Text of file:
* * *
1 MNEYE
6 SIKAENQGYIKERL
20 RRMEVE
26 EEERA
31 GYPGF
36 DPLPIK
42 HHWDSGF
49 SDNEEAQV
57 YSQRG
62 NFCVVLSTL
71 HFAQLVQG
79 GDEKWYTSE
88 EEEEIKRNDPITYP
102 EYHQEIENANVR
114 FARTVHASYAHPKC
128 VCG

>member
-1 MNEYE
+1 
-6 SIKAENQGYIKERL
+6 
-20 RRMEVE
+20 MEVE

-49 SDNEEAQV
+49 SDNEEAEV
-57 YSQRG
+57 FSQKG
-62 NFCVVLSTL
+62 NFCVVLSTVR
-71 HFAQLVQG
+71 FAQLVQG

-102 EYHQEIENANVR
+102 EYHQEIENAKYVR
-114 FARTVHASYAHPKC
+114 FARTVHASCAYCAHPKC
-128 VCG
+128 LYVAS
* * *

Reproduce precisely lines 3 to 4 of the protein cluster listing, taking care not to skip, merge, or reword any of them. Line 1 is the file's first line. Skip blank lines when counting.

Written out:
20 RRMEVE
26 EEERA